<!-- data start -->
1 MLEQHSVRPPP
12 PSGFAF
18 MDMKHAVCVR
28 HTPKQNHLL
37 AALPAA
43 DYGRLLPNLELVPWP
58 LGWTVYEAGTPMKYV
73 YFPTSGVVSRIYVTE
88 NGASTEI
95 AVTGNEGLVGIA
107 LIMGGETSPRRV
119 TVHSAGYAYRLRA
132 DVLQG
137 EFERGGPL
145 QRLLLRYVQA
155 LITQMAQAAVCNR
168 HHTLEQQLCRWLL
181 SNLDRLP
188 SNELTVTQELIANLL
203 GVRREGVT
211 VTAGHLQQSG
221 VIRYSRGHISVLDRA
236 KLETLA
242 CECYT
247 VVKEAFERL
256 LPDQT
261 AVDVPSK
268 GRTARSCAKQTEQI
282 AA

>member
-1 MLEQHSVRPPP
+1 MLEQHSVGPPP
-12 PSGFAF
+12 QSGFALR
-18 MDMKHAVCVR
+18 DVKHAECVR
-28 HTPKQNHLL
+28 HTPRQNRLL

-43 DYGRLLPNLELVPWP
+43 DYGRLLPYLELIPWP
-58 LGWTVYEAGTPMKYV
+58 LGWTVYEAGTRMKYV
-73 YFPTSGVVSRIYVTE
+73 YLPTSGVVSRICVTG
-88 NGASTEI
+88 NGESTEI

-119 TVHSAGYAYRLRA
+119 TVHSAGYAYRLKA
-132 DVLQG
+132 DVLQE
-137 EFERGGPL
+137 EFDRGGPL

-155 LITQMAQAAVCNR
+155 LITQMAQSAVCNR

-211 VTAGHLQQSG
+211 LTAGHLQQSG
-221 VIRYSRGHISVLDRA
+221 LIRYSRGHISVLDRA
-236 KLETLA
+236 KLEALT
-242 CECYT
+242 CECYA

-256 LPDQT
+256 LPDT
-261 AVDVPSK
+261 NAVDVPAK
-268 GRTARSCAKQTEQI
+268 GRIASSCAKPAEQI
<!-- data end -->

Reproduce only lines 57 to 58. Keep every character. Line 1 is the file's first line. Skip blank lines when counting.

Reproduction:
-221 VIRYSRGHISVLDRA
+221 LIRYSRGHISVLDRA